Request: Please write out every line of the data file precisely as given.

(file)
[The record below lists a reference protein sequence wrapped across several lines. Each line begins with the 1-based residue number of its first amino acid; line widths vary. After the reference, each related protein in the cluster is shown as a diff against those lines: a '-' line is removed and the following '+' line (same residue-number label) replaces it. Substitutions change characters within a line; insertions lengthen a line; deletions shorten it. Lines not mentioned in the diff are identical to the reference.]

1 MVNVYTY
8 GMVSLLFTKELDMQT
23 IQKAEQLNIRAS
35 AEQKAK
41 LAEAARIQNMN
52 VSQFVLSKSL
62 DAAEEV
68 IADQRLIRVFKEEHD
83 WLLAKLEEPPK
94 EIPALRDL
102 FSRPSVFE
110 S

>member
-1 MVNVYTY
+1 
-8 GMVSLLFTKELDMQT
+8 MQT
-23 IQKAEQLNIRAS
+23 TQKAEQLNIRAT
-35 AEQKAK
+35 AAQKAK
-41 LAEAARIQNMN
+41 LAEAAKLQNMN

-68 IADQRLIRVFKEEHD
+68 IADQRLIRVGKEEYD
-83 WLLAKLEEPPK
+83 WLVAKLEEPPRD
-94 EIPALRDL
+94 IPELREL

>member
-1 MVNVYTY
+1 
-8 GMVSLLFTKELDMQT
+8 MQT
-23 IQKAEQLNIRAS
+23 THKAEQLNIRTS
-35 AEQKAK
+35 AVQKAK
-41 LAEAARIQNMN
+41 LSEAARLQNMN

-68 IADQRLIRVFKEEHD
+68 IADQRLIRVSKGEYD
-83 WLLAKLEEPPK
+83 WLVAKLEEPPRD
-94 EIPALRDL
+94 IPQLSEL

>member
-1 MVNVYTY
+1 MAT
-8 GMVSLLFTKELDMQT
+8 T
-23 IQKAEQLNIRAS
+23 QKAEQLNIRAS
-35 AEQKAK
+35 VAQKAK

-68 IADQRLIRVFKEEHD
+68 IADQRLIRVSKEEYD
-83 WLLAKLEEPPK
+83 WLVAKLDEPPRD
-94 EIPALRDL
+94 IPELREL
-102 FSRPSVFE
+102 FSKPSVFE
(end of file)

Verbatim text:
[The record below lists a reference protein sequence wrapped across several lines. Each line begins with the 1-based residue number of its first amino acid; line widths vary. After the reference, each related protein in the cluster is shown as a diff against those lines: a '-' line is removed and the following '+' line (same residue-number label) replaces it. Substitutions change characters within a line; insertions lengthen a line; deletions shorten it. Lines not mentioned in the diff are identical to the reference.]

1 MVNVYTY
8 GMVSLLFTKELDMQT
23 IQKAEQLNIRAS
35 AEQKAK
41 LAEAARIQNMN
52 VSQFVLSKSL
62 DAAEEV
68 IADQRLIRVFKEEHD
83 WLLAKLEEPPK
94 EIPALRDL
102 FSRPSVFE
110 S

>member
-1 MVNVYTY
+1 
-8 GMVSLLFTKELDMQT
+8 MQT
-23 IQKAEQLNIRAS
+23 TQKAEQLNIRAT
-35 AEQKAK
+35 AAQKAK
-41 LAEAARIQNMN
+41 LAEAAKLQNMN

-68 IADQRLIRVFKEEHD
+68 IADQRLIRVGKEEYD
-83 WLLAKLEEPPK
+83 WLVAKLEEPPRD
-94 EIPALRDL
+94 IPELREL

>member
-1 MVNVYTY
+1 
-8 GMVSLLFTKELDMQT
+8 MQT
-23 IQKAEQLNIRAS
+23 THKAEQLNIRTS
-35 AEQKAK
+35 AVQKAK
-41 LAEAARIQNMN
+41 LSEAARLQNMN

-68 IADQRLIRVFKEEHD
+68 IADQRLIRVSKGEYD
-83 WLLAKLEEPPK
+83 WLVAKLEEPPRD
-94 EIPALRDL
+94 IPQLSEL

>member
-1 MVNVYTY
+1 MAT
-8 GMVSLLFTKELDMQT
+8 T
-23 IQKAEQLNIRAS
+23 QKAEQLNIRAS
-35 AEQKAK
+35 VAQKAK

-68 IADQRLIRVFKEEHD
+68 IADQRLIRVSKEEYD
-83 WLLAKLEEPPK
+83 WLVAKLDEPPRD
-94 EIPALRDL
+94 IPELREL
-102 FSRPSVFE
+102 FSKPSVFE